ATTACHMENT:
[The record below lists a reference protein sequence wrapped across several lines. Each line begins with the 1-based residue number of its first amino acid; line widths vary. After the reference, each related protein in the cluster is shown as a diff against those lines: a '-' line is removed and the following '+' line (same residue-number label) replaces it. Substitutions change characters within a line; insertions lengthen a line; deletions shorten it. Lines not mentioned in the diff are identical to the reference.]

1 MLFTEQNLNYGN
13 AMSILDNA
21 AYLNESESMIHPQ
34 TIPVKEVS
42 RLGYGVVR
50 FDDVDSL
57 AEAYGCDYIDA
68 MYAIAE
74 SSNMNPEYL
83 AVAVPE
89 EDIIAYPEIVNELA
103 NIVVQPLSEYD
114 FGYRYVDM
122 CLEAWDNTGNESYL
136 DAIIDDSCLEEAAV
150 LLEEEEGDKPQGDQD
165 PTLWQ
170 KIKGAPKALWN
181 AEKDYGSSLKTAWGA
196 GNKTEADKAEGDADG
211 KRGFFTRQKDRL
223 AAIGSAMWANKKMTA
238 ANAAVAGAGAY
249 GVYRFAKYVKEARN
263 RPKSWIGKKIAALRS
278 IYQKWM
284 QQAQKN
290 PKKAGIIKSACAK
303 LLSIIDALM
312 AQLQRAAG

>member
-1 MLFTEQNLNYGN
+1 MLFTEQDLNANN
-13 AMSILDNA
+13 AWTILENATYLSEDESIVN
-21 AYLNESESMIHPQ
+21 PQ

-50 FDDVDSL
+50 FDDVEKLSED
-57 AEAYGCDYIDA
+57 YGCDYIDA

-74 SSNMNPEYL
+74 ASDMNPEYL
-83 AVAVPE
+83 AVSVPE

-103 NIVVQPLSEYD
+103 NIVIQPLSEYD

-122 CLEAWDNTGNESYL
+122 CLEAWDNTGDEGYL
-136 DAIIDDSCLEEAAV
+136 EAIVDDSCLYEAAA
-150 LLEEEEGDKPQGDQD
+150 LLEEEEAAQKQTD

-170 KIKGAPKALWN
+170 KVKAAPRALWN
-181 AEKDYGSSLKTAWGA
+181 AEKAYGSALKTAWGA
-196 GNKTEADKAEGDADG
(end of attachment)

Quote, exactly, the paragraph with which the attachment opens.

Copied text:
[The record below lists a reference protein sequence wrapped across several lines. Each line begins with the 1-based residue number of its first amino acid; line widths vary. After the reference, each related protein in the cluster is shown as a diff against those lines: a '-' line is removed and the following '+' line (same residue-number label) replaces it. Substitutions change characters within a line; insertions lengthen a line; deletions shorten it. Lines not mentioned in the diff are identical to the reference.]